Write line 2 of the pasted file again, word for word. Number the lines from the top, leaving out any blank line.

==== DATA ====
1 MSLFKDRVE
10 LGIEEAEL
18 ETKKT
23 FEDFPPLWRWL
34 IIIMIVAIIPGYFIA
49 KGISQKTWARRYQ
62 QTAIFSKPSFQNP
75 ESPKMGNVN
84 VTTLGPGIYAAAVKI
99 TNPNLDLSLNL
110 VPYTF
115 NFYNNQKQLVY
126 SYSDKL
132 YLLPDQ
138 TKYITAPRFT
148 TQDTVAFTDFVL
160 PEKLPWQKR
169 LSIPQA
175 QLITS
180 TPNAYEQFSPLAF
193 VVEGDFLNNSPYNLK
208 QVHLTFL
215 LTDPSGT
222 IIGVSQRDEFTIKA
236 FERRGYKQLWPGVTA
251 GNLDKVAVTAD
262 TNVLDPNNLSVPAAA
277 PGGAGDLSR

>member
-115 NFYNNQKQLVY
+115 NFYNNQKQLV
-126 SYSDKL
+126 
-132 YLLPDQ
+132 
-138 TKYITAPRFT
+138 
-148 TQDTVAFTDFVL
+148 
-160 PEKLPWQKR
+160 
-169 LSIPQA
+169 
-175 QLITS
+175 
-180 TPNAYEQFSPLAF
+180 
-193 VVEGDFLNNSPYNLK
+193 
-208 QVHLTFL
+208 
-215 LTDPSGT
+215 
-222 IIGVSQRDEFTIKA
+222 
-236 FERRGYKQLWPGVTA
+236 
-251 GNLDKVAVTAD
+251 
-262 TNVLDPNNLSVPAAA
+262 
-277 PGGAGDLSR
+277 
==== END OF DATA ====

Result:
10 LGIEEAEL